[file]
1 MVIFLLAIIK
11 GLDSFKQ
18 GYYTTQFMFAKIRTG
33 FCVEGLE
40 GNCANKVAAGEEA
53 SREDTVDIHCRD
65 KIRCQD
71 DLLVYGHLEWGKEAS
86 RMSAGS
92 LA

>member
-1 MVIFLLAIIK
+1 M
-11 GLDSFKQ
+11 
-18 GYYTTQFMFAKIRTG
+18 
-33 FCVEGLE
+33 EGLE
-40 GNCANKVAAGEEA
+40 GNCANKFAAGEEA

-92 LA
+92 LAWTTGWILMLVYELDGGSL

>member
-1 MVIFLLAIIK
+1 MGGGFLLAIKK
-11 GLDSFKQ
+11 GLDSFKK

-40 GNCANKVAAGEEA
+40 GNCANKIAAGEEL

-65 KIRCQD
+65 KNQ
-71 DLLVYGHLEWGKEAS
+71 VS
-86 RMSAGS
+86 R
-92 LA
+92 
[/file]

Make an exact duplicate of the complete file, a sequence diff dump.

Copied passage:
1 MVIFLLAIIK
11 GLDSFKQ
18 GYYTTQFMFAKIRTG
33 FCVEGLE
40 GNCANKVAAGEEA
53 SREDTVDIHCRD
65 KIRCQD
71 DLLVYGHLEWGKEAS
86 RMSAGS
92 LA

>member
-1 MVIFLLAIIK
+1 M
-11 GLDSFKQ
+11 
-18 GYYTTQFMFAKIRTG
+18 
-33 FCVEGLE
+33 EGLE
-40 GNCANKVAAGEEA
+40 GNCANKFAAGEEA

-92 LA
+92 LAWTTGWILMLVYELDGGSL

>member
-1 MVIFLLAIIK
+1 MGGGFLLAIKK
-11 GLDSFKQ
+11 GLDSFKK

-40 GNCANKVAAGEEA
+40 GNCANKIAAGEEL

-65 KIRCQD
+65 KNQ
-71 DLLVYGHLEWGKEAS
+71 VS
-86 RMSAGS
+86 R
-92 LA
+92 